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Church Sound: Taking Future Interconnect Needs Into Account…Now
Saving considerable hassle and expense later with a well-considered present plan...
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Thus, all lines go through a single snake to a box on the other end, which breaks out each line individually again. This approach makes each input available at the box, and at the end of the snake.

But it’s crucial to never plug into both the input of the box and the same input on the snake. Bad things will happen!

The goal is to gain the option of connecting a mic cable to the floor box for input or running the mic cable to the end of the snake, not both.

An alternative to multi-pin snakes are fan-to-box snakes. These plug into each line individually, so the snake jacks coincide with the floor box jacks.

This approach is more time consuming but much safer. Either approach saves time and cleans up the platform. (I generally recommend snakes ranging from 15 - 75 feet in length.)

Let’s say we’ve got all these items plugged in at the platform at various floor box/wall panel locations.

For example, drums are on channels 9-15, vocals on 74-82, lead guitar on 4, and bass on 63. We’re using a 32-input mixing console posted at front of house/operator position.

Hold On!
Wait a minute - our math doesn’t add up. More inputs on platform than at the console! This is where we encounter patch bays, which allow the sound tech to simply take any input on platform and assign it to any channel on the console via a short patch cable. Think of an old-time telephone switchboard in terms of look and function.

Subsnakes can also be a big help. (click to enlarge)

Patch bays can be our best friend, but they can also present problems and turn into your worst enemy. First, a quality patch bay may cost as much as $1,000. And even at that rather lofty price point, they can still be one of the first things to go bad within a system.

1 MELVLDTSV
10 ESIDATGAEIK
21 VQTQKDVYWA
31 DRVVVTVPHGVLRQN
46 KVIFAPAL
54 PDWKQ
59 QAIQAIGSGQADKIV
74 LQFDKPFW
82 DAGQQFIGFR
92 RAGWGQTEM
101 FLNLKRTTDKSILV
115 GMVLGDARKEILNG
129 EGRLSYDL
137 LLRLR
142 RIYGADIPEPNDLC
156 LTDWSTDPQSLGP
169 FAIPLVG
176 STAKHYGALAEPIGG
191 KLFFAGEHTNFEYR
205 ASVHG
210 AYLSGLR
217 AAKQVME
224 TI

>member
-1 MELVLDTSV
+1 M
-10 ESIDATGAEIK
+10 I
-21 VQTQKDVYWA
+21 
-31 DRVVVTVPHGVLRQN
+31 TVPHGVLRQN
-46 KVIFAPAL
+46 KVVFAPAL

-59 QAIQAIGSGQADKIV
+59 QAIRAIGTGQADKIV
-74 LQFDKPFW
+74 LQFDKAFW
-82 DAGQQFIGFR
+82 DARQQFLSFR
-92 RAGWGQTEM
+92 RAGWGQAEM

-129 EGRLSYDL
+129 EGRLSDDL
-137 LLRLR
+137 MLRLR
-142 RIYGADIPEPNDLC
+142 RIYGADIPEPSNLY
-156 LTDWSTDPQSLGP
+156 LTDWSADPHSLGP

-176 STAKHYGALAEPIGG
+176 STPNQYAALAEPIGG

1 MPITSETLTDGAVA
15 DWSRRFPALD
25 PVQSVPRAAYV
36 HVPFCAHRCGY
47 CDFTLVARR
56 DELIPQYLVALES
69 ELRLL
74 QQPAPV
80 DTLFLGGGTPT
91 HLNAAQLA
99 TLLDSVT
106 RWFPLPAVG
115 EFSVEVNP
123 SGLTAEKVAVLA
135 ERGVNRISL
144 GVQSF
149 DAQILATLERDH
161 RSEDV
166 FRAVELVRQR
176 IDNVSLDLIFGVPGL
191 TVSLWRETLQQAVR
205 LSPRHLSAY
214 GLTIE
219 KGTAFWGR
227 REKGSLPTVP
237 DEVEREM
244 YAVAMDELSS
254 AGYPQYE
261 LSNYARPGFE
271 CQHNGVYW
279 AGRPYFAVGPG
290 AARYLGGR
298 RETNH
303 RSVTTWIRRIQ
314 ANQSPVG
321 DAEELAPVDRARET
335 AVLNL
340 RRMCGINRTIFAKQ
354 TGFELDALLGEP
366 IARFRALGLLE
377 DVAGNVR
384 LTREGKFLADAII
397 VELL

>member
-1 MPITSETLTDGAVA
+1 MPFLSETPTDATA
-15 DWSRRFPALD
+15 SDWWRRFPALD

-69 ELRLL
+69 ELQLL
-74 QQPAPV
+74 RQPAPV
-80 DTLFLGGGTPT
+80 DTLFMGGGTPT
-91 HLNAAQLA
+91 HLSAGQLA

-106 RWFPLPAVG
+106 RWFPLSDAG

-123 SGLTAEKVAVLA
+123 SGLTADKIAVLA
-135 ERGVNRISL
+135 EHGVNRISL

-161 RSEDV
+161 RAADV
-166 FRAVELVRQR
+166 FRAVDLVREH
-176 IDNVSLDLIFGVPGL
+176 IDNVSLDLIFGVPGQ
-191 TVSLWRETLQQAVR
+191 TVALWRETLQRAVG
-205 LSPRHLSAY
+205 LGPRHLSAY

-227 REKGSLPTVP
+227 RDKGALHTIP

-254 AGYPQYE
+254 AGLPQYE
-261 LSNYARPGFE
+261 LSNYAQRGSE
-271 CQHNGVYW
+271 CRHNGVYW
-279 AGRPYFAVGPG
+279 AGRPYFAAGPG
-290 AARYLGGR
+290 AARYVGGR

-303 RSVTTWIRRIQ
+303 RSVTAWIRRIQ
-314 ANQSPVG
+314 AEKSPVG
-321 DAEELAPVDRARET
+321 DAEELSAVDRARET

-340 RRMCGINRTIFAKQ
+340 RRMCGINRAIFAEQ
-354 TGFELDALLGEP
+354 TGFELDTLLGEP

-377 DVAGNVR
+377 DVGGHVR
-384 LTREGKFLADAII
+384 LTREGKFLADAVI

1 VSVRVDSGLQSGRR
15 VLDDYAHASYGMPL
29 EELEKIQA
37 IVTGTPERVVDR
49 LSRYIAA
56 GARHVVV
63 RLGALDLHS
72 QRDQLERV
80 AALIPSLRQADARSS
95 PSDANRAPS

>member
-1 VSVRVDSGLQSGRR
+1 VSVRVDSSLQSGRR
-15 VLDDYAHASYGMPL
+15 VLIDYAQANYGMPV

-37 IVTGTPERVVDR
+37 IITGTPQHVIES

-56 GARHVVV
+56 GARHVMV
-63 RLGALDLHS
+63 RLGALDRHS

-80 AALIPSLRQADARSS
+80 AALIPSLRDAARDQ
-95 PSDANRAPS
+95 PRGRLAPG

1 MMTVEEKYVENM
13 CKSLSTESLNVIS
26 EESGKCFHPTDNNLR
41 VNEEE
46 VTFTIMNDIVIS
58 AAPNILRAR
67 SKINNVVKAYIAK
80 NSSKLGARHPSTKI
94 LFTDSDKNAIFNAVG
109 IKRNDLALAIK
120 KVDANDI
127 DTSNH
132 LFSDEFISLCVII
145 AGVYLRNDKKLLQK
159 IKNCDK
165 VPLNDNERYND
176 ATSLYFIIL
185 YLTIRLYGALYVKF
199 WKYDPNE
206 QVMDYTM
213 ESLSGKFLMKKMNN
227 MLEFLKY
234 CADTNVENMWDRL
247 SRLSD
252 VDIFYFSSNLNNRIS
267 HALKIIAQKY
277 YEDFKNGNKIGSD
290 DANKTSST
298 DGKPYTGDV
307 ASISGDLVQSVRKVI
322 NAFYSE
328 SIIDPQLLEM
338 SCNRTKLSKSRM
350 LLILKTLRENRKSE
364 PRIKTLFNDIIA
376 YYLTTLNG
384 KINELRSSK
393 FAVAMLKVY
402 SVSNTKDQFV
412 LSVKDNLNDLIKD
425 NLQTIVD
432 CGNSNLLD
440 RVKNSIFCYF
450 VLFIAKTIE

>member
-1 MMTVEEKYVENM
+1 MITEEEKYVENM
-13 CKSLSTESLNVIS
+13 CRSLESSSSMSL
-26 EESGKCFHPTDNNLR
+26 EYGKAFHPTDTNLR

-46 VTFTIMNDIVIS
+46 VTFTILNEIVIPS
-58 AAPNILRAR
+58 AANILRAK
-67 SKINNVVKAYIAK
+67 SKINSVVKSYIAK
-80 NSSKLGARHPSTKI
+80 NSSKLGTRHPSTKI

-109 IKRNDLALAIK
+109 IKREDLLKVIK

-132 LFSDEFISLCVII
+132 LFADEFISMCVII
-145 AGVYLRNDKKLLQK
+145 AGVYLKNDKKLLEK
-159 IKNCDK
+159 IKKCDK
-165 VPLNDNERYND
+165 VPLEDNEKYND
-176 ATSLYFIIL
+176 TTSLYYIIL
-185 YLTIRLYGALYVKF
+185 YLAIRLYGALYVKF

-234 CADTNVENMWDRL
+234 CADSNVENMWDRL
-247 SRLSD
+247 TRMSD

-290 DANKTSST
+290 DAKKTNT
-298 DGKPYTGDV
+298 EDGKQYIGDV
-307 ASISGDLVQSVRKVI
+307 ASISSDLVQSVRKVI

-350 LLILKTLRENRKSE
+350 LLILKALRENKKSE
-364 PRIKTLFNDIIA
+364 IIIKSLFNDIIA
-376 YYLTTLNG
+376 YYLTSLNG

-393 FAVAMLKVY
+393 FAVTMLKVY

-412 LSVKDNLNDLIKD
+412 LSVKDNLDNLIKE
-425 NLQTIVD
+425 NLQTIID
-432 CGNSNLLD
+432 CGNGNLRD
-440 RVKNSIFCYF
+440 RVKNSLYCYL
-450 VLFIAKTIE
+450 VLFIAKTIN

The best way to avoid patch bay problems is proper installation, and as a result, we recommend that only a qualified contractor perform such installs. It’s a detailed, labor-intensive process, which adds even more to the cost, but without proper installation you’re just setting up for a waste of dollars.

Another option is the “poor man’s patch bay” - a snake box, linked via its snake to the house console. The box is usually mounted at a location off the platform out of sight, ready to accept inputs running from the platform. You then simply take the platform inputs and plug them into the box as needed - easy and flexible switching of inputs.

Patch panels are a solution, but come with some downsides. (click to enlarge)

Keep in mind that while a 32-input console may be in use now, there may come a day when it makes sense to expand to a 48 or more input console. Use a snake big enough to accommodate this growth, simply covering the extra inputs until they might be needed.

One note is to be cautious - don’t allow anyone the opportunity to plug into channel 32 on the snake box if console channel 32 is being used for a CD player or other fixed use application.

Some of this may sound pretty basic, but the issues covered here come up with every project, time after time. You may be using a 16-input console/mixer now, in time need a 32-input console, and further down the road, you may need a 48-input console. Plan ahead, and run a snake and box big enough to allow for growth.

While a qualified AV contractor should be able to accomplish these requirements, it’s important to understand the concepts and to be able to raise questions and propose approaches that work best for your situation - now and in the future.

Rob Stam served as an A/V system designer and installer for more than 15 years, and has long been active as both a musician and a sound operator.

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